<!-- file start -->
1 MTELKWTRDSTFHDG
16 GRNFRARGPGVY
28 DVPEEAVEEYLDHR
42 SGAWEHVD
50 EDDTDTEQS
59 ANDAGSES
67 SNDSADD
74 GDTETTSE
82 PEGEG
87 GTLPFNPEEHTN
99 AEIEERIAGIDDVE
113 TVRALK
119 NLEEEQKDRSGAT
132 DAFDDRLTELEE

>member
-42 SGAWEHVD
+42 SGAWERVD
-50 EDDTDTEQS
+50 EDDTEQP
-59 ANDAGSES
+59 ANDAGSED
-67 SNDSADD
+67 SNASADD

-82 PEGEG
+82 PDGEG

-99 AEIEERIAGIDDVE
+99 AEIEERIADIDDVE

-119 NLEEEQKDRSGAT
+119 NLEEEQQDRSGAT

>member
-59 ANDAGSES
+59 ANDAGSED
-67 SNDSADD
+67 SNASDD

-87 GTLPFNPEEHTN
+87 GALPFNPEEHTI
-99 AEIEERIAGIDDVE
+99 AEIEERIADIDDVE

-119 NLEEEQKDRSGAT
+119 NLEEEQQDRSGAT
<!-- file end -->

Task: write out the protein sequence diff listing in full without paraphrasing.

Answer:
1 MTELKWTRDSTFHDG
16 GRNFRARGPGVY
28 DVPEEAVEEYLDHR
42 SGAWEHVD
50 EDDTDTEQS
59 ANDAGSES
67 SNDSADD
74 GDTETTSE
82 PEGEG
87 GTLPFNPEEHTN
99 AEIEERIAGIDDVE
113 TVRALK
119 NLEEEQKDRSGAT
132 DAFDDRLTELEE

>member
-42 SGAWEHVD
+42 SGAWERVD
-50 EDDTDTEQS
+50 EDDTEQP
-59 ANDAGSES
+59 ANDAGSED
-67 SNDSADD
+67 SNASADD

-82 PEGEG
+82 PDGEG

-99 AEIEERIAGIDDVE
+99 AEIEERIADIDDVE

-119 NLEEEQKDRSGAT
+119 NLEEEQQDRSGAT

>member
-59 ANDAGSES
+59 ANDAGSED
-67 SNDSADD
+67 SNASDD

-87 GTLPFNPEEHTN
+87 GALPFNPEEHTI
-99 AEIEERIAGIDDVE
+99 AEIEERIADIDDVE

-119 NLEEEQKDRSGAT
+119 NLEEEQQDRSGAT